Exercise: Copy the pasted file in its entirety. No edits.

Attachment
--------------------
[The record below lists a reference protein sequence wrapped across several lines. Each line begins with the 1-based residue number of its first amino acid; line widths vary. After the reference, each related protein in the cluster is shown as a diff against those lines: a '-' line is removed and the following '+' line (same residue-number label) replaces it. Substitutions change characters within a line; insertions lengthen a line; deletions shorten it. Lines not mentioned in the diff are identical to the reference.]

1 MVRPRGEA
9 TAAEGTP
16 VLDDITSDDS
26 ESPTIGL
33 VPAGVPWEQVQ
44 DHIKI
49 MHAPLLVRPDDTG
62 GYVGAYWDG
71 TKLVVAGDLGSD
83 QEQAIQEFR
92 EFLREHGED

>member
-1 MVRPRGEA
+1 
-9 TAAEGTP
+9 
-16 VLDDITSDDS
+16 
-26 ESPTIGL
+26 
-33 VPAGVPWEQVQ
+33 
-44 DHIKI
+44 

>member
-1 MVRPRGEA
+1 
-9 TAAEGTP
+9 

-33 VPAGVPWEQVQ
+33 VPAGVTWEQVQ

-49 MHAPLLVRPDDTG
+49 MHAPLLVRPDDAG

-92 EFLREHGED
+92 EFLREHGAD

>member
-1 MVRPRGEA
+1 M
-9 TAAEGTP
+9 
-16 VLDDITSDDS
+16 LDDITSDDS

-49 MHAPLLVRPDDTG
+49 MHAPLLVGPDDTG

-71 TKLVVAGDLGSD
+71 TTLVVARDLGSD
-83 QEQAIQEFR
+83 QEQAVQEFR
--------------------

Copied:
[The record below lists a reference protein sequence wrapped across several lines. Each line begins with the 1-based residue number of its first amino acid; line widths vary. After the reference, each related protein in the cluster is shown as a diff against those lines: a '-' line is removed and the following '+' line (same residue-number label) replaces it. Substitutions change characters within a line; insertions lengthen a line; deletions shorten it. Lines not mentioned in the diff are identical to the reference.]

1 MVRPRGEA
9 TAAEGTP
16 VLDDITSDDS
26 ESPTIGL
33 VPAGVPWEQVQ
44 DHIKI
49 MHAPLLVRPDDTG
62 GYVGAYWDG
71 TKLVVAGDLGSD
83 QEQAIQEFR
92 EFLREHGED

>member
-1 MVRPRGEA
+1 
-9 TAAEGTP
+9 
-16 VLDDITSDDS
+16 
-26 ESPTIGL
+26 
-33 VPAGVPWEQVQ
+33 
-44 DHIKI
+44 

>member
-1 MVRPRGEA
+1 
-9 TAAEGTP
+9 

-33 VPAGVPWEQVQ
+33 VPAGVTWEQVQ

-49 MHAPLLVRPDDTG
+49 MHAPLLVRPDDAG

-92 EFLREHGED
+92 EFLREHGAD

>member
-1 MVRPRGEA
+1 M
-9 TAAEGTP
+9 
-16 VLDDITSDDS
+16 LDDITSDDS

-49 MHAPLLVRPDDTG
+49 MHAPLLVGPDDTG

-71 TKLVVAGDLGSD
+71 TTLVVARDLGSD
-83 QEQAIQEFR
+83 QEQAVQEFR